Less than a week left of the summer holidays and as ever there’s mixed emotions about going back to school and getting back into the routine of life. The summer is a strange time I think, everyone seems to slow down and be so much more laid back but there can be negative sides to that too. Certainly for adopted children and their families it can be a stressful time as well as a time to build more on our relationships. As I’ve gone through life (I sound so old now) I’ve noticed that in EVERYTHING there is a good and bad – a negative and a positive – and I think that’s how it should be. If you’re a glass half full person you probably always try and see the good but there is bad there too and vice versa.
So for our children the prospect of going back to the routine and certainty of school may be good. However for those changing schools or teachers it can also be unsettling and full of anxiety. For my three children there’a a mix of emotions there – for the youngest going back to his primary school there’s excitement and comfort in knowing his friends will be there, he knows what to expect – there may be a little anxiety as to what a new year will bring, especially as his brother leaves for high school so he’s the only one left in the school.
For fruit bat number 2 though it’s all change. From being the big fish (although he’s very small) at primary to now the tiny, weeny, little fish in a much bigger pond at high school there is much to be concerned about. To be honest I’m worried about it too! Will he make friends? Will he be able to cope with the work? Will the teachers understand him and be able to help him? Will he be able to adjust to the huge change in expectations and responsibilities? All unknown and for me it’s bad enough to think about all those things but for him, a child who hasn’t had the nurture he needed early in his life, these uncertainties are huge.
And for fruit bat number 1 going into year 8 – having barely survived year 7 will she be able to adjust to the change again? She seems calmer about going back but there will be more expectations of her ‘at her age’ which of course emotionally is not her age. Will she be able to cope with the increased work and the surge of hormones?!
As I write this I’m aware that these may be common concerns for ALL parents but I know for ours there’s more to consider. Not only the difficulties that growing up brings but also the lack of attachment and trust in adults makes their foundation shaky to say the least. This time of adolescence is supposed to be the time when children pull back from their parents, from the people who have protected and nurtured them – to be able to find some independence and a sense of who they are – apart from their parents. For our children they are pulling away from something that was never really sure and secure for them – as we’ve had our children for 5 years now – in some ways they are like 5 year olds and you wouldn’t expect a 5 year old to be able to pull away and be totally independent!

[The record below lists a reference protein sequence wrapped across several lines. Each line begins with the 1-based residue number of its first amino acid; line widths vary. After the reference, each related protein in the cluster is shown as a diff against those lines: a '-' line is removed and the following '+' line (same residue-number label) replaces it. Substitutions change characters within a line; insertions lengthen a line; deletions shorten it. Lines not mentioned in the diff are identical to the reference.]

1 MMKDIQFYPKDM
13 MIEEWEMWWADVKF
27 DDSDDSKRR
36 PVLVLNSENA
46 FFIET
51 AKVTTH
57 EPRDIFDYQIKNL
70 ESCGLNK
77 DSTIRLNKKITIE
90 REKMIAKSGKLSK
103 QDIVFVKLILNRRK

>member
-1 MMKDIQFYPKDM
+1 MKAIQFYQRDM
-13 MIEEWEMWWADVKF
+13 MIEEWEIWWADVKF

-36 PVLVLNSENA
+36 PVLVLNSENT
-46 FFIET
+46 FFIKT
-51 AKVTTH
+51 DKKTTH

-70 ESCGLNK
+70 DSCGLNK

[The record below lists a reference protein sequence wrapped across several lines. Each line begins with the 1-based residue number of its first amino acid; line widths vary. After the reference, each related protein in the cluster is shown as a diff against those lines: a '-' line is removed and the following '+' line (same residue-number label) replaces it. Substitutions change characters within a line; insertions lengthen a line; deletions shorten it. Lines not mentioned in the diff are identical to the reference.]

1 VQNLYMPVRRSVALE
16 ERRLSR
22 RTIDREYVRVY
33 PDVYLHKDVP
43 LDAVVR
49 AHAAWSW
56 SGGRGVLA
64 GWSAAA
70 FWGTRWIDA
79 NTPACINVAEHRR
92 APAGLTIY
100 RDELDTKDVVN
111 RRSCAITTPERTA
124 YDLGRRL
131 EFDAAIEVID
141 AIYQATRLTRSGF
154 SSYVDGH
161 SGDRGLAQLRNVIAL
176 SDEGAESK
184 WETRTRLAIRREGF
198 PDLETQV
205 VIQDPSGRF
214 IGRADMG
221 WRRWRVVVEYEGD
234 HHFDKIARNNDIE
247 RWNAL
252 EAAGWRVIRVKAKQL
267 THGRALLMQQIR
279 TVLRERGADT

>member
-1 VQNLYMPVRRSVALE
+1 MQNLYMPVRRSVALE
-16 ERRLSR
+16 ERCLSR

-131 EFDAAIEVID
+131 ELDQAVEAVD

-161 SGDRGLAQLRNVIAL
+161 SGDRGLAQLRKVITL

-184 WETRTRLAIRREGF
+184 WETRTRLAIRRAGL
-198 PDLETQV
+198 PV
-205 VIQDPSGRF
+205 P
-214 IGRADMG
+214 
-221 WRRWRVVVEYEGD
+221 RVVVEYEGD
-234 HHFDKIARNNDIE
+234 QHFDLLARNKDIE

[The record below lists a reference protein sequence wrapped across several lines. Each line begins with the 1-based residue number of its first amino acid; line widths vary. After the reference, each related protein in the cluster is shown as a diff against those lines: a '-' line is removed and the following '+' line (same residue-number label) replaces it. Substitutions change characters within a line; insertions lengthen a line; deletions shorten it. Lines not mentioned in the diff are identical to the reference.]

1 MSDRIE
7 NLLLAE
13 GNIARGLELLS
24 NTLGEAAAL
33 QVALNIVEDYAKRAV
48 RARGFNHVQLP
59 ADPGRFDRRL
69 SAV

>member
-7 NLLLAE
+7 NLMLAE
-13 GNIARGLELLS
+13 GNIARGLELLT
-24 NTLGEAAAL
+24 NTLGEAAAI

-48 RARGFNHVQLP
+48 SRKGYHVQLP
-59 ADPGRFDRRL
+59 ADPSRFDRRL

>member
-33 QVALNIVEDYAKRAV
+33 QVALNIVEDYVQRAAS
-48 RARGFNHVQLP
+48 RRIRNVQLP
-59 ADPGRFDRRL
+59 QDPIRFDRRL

So what can we hold onto during this transition time from summer to school? Well, we know there are always good and bad elements in everything so whilst the questions may be there, we can also find the positives – there will be times when our children rise to the challenge – when they grow and progress and surprise us with how well they do. In the not so good times we can hold onto the fact that this too will pass – that the summer will come again – quicker then we think. Also for me though I want to focus on making sure there are times of connecting with them every day – that before and after school there are times when they are allowed to be themselves – no expectations – when they can be the age they want to be and need to be sometimes. In order to help that, one of the things we put into place last year with fruit bat number 1 and we will do with number 2 now too – is that they do all their homework at school, before and/or after in homework club so that when they come home they can relax and have fun at home. Also as they need more help with their work, doing homework where there are people who can help them elevates the stress and battles at home. A strategy I would highly recommend to others making the transition!
For those of you that work in schools or who would like your children’s school to understand your children more check out our workshops on Attachment & Trauma in schools. There are workshops all over the country and onsite training is available also. Contact firstname.lastname@example.org for more details.